The study “Effect of Tsunamis generated in the Manila Trench on the Gulf of Thailand 2008” states “The Gulf of Thailand is affected by the diffraction of tsunamis around the southern part of Vietnam and Cambodia. The tsunami amplitude at the southernmost coastline is about 0.65 m for the Mw 9.0 earthquake. The current velocity in the Gulf of Thailand due to the Mw 9.0 earthquake is generally less than 0.2 m/s. “

Tsunami Risk Reduction Measures Phase 2 – November 2009” stated “The simulations reveal further that tsunami threat due to seismic origin to the Gulf of Thailand is almost nonexistent.” The conclusion is that , yes, Koh Samui could be affected by a tsunami, but that it would be small and not very powerful, probably less than one metre.

KSP Newsletter No: 155 August 2017


077 951 620 and 077 951 621 and FAX 077 951 622

 We keep hearing a great deal about the Chinese buying in Samui but I am not seeing much direct evidence of this in the re-sale market although there are indications that Chinese developers are buying land with a view to developing for the Chinese market.

 Juwai.com is one of the largest Chinese agents offering real estate to Chinese buyers and they have just issued their latest report on trends in that market.  Outbound Chinese investment in real estate has increased dramatically from USD 5billion in 2010 to USD 101billion in 2016. This includes real estate purchases made by corporate investors and individual, or retail-level, investors. The main target for Chinese investment is the USA, followed by Australia, Hong Kong, Canada and the UK.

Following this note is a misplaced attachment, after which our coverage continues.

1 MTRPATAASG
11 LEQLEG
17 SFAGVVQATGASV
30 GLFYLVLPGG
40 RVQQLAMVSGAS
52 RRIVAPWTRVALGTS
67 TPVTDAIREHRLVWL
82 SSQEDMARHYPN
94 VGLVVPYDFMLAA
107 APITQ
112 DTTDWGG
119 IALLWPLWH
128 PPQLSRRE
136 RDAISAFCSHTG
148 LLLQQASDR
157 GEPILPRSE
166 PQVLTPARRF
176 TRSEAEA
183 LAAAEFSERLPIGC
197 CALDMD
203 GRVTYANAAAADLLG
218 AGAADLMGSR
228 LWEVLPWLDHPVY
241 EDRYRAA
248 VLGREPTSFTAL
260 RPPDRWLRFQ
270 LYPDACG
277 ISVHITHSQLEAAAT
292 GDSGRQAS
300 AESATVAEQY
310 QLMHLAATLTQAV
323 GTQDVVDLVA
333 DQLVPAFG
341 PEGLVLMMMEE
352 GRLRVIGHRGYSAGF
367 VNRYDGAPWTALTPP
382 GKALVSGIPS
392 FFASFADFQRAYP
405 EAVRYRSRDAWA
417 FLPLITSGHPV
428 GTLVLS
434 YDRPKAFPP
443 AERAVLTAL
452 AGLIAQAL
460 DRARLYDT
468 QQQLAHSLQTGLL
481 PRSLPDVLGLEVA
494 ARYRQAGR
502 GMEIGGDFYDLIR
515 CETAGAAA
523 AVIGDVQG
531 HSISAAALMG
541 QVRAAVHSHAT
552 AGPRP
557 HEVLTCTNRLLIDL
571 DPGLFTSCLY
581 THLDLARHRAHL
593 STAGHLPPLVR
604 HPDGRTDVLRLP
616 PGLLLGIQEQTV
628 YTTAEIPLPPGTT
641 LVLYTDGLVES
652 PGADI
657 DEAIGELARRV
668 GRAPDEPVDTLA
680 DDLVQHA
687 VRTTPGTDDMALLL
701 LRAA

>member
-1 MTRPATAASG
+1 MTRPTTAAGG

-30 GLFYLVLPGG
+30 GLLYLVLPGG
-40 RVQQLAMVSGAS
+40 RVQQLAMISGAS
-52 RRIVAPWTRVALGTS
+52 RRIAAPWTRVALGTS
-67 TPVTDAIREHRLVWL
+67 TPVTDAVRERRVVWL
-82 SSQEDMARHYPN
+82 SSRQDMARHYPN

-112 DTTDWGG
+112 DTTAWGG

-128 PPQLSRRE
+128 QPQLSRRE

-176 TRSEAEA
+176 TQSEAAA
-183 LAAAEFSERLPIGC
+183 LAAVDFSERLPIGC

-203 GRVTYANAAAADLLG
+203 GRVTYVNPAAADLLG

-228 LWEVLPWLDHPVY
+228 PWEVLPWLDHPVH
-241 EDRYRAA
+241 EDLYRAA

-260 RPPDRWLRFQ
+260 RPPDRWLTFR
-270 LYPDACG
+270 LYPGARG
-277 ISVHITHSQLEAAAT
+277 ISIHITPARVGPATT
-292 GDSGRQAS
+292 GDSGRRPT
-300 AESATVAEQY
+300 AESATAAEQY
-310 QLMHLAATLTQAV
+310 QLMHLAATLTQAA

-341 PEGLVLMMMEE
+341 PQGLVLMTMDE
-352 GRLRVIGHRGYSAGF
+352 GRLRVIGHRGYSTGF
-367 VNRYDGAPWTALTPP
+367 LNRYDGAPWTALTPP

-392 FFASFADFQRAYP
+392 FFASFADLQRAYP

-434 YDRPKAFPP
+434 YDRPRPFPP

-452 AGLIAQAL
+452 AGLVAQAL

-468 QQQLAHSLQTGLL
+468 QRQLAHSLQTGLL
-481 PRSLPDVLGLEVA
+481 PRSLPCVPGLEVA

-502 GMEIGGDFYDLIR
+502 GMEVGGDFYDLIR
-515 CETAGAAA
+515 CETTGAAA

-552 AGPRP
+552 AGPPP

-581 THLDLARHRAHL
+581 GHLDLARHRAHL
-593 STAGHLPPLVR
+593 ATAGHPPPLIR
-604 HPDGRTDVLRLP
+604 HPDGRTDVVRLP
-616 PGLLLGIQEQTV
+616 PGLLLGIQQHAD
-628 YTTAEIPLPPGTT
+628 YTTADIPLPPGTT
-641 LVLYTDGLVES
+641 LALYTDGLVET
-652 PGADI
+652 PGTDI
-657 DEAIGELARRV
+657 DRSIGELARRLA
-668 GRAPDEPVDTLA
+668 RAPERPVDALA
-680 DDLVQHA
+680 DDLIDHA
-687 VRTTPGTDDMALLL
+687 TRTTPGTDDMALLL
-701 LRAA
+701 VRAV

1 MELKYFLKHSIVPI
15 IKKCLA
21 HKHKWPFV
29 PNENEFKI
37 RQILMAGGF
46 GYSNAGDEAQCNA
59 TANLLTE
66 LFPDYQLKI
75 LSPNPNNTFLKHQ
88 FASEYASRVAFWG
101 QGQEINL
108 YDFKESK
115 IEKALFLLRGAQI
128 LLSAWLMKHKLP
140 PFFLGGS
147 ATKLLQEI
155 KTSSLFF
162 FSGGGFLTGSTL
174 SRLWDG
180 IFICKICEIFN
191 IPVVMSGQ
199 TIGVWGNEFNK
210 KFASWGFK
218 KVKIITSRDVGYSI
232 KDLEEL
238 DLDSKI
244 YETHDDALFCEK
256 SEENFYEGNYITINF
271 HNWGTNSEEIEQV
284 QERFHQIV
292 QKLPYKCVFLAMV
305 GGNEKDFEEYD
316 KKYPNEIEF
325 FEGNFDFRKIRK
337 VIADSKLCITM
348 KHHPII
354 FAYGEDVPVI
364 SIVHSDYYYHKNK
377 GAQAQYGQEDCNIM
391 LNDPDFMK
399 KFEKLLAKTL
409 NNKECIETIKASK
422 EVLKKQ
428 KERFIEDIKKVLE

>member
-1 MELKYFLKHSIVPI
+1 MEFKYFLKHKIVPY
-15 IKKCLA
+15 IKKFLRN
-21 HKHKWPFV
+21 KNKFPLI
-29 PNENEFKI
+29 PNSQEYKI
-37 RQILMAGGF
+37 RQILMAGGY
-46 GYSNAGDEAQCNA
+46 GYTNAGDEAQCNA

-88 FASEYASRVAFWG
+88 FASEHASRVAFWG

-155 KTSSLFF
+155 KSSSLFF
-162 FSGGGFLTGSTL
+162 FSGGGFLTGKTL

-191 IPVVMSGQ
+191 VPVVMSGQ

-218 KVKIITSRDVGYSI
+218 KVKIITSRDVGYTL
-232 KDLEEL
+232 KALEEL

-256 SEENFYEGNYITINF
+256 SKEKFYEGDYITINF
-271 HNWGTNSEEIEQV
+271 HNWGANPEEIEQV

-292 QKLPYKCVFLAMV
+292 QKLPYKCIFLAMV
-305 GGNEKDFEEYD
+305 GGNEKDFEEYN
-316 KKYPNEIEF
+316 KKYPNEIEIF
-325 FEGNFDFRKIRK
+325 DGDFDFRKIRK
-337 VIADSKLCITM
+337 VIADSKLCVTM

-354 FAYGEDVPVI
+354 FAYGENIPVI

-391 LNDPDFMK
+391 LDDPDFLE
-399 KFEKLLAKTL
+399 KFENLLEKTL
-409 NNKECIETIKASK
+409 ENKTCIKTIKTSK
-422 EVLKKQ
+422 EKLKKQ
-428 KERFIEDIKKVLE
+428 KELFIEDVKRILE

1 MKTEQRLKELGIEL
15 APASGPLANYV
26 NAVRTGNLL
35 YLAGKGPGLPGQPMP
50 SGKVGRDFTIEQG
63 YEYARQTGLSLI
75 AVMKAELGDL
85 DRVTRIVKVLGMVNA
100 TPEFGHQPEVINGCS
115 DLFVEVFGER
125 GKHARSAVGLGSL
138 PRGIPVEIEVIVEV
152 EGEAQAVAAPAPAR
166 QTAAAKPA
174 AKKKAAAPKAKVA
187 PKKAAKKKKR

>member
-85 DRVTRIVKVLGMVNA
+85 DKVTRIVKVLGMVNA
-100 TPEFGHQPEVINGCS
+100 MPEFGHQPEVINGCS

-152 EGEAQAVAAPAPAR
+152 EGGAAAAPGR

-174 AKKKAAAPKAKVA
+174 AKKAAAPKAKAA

Of the SE Asian countries, Thailand has shown the least increase in demand as compared to Malaysia, Indonesia, Vietnam, Philippines and Cambodia where the increase in inquiries was a massive 311%.

Moving away from the Juwai report and looking at other reports on Chinese buyers and why they prefer other countries it is clear that Thailand’s land ownership laws, visa requirements and lack of available finance are disincentives compared to the ease of investing elsewhere in the world. The Chinese investor is a new phenomena and they do not have the experience of investing outside of China so they will take the path of least resistance. Note that four of the five top countries in the Juwai report have English as their primary language and all have legal systems that are clear and transparent.

There is no doubt that the Chinese market has great potential but whether that potential will be seen here in Thailand and in particular in Koh Samui we must wait and see.

This is an interesting article from Travel Daily News – Asia.

“Packages Drive Increased Revenue
Overall, Average Daily Rates (ADRs) – a common performance metric for hotels – for package stays were higher versus standalone stays by an average of more than 5%. This shows a substantial rate boost for hotels – and an incentive to include their hotels in package offerings. As an example, there is substantially more package demand for 4-5 star properties in Phuket and Koh Samui as compared to standalone hotel demand in these beach destinations.”

I wonder how this would relate to the Villa rental market? The full article can be found here.

The full Newsletter contains the following  :

Comments on the Chinese market.
8 New Villa Sale Listings
3 New Rental Listings
5 New Apartment Listings
4 New Land Listings
4 New Price Reductions

Public Holidays in August – One
Cruise Ships visiting Samui in August  – None

From the Press
– More hotels to join effort to tackle Koh Samui’s waste
– Anayara Resorts plans Thai debut in Phuket